And we know that all things work together for good to them that love God, to them who are the called according to his purpose.
We make plans. We set priorities and take stock and consider reality and then do the best we can. But sometimes, God has other plans.
While working towards my MFA, I was holding down a part-time job at a locally-based nonprofit. It was a small staff working on a shoestring budget to produce events and publications for a decent-sized membership. The strict definition of my title was a list of tasks, mostly repetitive, dealing with paperwork and record keeping. In the year or so after my graduation, the job had evolved into a sort of catch-all. That was fine in some ways, not so much in others, but it was still tolerable. Until I was given a choice: assume some duties for which I was neither trained nor with which I was comfortable, or someone would be hired who would—and who would do my regular tasks as well.
During that year, I’d also taken on some freelance editing, mostly book manuscripts by people I knew. It was a sideline and I’d had no thoughts of trying to make it more than that.
I was faced with that choice, though, and neither option was palatable, so I took charge of the situation and found a third door: the one marked “freedom.”
Leaving a job that was earning me a steady paycheck during a bad recession wasn’t easy, but it felt like the right decision. I was relying on myself, though, not thinking about what God might have in mind, so I made a plan. I was going to freelance full-time as a stopgap until I found something else. I gave myself a year.
That was three years ago. The “stopgap” has become permanent. The editing has taken off in ways I never dreamed possible. Word of mouth has been my most effective marketing tool; friends and family my biggest cheerleaders; and a dictionary, style guide, and laptop are my coworkers. This summer I purchased a new desk and office chair, reconfigured my workspace, and considered it a business investment.
No, this isn’t what I had in mind three years ago when I left my “real” job. Some days I still don’t consider this a “real” job, but friends and family tell me it’s as “real” as any job out there. I don’t always keep office hours and I sometimes work late into the night, or on weekends, or on holidays, or all of the above, but the benefits outweigh those cons, and I don’t just mean the lack of a commute or being my own boss. Those pros are in how every editing project is different and I learn something from each. They’re in the stories that grab me and take up residence in my imagination, staying long after the editing is finished. They’re in the authors themselves, how I have the chance to work with them, and how I feel when they tell me their writing has improved and how that grammar concept now makes sense and that they now feel energized, inspired, and ready to dive back in and write the next draft or send it out for publication.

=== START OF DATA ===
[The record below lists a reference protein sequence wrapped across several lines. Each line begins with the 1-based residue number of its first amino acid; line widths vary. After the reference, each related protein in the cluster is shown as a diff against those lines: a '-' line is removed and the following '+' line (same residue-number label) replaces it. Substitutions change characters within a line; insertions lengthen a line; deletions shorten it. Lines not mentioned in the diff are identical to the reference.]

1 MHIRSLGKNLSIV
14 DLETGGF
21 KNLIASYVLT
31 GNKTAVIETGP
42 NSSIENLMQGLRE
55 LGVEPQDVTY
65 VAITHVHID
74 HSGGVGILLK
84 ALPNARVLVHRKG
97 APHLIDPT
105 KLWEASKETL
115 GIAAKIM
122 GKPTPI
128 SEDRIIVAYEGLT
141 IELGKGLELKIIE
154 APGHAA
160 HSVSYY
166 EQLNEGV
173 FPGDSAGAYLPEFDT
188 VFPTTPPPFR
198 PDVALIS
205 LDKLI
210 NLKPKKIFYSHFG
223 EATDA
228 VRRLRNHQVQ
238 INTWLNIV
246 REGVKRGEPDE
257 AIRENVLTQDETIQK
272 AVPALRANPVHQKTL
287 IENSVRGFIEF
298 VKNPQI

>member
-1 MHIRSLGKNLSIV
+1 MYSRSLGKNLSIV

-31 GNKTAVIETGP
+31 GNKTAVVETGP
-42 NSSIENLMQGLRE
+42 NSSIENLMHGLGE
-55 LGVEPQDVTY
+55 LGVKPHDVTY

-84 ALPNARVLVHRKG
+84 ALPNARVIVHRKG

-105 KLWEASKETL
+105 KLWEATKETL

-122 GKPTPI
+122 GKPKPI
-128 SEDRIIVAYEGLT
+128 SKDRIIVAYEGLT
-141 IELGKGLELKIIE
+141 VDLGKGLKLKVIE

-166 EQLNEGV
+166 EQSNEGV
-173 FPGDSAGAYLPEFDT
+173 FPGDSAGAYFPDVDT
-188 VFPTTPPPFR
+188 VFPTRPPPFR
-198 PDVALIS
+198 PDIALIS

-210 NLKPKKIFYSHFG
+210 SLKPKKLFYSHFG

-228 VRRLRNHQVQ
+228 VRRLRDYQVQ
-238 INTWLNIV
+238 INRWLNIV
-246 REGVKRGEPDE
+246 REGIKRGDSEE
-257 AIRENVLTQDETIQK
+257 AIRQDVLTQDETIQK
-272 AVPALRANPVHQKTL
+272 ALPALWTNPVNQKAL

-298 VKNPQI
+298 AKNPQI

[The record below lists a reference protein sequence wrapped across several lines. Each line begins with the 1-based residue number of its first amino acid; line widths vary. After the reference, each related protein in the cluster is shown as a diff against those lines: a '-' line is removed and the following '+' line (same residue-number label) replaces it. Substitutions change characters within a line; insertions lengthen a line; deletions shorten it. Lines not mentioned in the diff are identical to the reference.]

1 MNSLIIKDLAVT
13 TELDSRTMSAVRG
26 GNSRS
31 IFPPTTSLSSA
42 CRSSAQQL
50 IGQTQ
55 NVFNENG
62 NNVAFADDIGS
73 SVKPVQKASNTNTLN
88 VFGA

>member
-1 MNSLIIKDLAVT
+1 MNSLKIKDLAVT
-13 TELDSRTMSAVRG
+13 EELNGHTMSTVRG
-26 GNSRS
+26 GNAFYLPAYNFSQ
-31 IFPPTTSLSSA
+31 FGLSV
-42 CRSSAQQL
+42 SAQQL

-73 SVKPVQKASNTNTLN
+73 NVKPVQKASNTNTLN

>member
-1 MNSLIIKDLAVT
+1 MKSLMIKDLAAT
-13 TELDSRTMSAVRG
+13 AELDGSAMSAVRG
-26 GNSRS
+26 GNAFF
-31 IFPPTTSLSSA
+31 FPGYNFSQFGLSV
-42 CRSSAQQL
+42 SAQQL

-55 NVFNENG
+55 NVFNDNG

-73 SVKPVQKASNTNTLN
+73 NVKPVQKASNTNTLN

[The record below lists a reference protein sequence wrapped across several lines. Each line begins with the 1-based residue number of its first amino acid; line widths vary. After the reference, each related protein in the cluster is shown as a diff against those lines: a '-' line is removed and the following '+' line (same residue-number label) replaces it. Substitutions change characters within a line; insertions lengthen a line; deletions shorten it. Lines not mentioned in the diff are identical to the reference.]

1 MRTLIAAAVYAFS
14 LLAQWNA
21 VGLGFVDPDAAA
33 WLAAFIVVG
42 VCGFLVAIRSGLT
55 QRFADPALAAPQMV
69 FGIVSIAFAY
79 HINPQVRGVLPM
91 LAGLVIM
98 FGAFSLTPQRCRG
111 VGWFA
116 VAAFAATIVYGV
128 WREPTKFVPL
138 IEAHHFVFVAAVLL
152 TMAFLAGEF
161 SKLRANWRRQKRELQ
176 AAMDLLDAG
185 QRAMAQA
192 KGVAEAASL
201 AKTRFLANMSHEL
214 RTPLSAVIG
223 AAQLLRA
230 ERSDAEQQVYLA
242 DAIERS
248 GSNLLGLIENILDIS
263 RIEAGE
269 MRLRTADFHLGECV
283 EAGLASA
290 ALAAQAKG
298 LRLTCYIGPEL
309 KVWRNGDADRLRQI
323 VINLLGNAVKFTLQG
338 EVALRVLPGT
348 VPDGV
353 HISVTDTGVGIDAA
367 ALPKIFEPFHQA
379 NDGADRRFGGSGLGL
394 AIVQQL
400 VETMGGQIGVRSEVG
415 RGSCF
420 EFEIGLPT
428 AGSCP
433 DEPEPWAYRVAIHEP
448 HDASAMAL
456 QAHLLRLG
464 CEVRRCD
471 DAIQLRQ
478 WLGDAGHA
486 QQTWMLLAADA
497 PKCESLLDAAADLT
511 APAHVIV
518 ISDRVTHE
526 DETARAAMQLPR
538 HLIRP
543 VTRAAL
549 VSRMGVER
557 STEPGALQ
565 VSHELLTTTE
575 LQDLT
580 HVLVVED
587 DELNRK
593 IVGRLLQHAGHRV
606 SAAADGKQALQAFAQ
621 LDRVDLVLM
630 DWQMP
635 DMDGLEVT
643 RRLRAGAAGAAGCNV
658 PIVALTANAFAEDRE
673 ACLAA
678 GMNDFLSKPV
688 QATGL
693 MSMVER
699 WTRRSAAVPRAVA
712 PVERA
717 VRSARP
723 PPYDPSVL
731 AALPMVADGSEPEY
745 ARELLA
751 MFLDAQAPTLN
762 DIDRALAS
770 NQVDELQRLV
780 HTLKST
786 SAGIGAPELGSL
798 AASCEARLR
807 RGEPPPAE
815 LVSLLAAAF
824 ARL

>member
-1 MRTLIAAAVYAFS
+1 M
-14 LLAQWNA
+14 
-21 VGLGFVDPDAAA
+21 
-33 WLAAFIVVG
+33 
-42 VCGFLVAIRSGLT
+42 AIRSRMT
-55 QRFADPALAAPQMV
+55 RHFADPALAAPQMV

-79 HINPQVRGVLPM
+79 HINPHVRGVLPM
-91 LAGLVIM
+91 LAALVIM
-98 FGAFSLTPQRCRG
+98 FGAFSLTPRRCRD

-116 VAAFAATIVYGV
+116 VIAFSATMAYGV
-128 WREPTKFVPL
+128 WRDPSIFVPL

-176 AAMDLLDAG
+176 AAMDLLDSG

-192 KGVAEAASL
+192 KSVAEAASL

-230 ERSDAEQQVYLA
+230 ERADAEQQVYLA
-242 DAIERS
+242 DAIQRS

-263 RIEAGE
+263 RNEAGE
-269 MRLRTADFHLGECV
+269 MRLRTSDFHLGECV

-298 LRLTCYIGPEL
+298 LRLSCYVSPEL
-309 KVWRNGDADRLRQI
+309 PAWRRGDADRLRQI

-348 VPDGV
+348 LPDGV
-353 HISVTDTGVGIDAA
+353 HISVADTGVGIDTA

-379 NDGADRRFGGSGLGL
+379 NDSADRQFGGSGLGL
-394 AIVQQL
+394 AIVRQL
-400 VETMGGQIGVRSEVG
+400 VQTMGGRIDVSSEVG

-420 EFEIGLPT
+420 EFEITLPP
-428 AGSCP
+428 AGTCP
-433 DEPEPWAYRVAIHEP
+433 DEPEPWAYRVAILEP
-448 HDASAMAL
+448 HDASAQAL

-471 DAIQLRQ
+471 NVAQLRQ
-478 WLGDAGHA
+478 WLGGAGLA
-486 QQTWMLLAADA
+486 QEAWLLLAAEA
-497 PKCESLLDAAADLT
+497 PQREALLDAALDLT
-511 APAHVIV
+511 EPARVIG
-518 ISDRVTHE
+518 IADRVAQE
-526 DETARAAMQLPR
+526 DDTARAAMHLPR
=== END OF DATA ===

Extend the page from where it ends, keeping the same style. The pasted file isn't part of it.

Family and friends tell me I have a talent for this, that it’s my purpose. I wouldn’t have believed it three years ago. Some days, I’m still not sure. I had a plan, I thought I knew what I needed to do, and I thought I could never make a freelancer’s life work long-term.
I was looking for a “real” job, but a very “real” job found me, despite my plans.
God had other plans.
Susan E. Kennedy is a freelance editor and proofreader. She holds a Master of Fine Arts in Fiction and Nonfiction from Southern New Hampshire University, and is a member of the Amoskeag literary journal’s editorial board (http://amoskeagjournal.com/). Her essays and short stories have appeared in several publications, and she is currently at work on a historical novel. Information about her editing services can be found here: http://www.linkedin.com/pub/susan-e-kennedy-mfa/21/337/bb0 and she can be reached at firstname.lastname@example.org.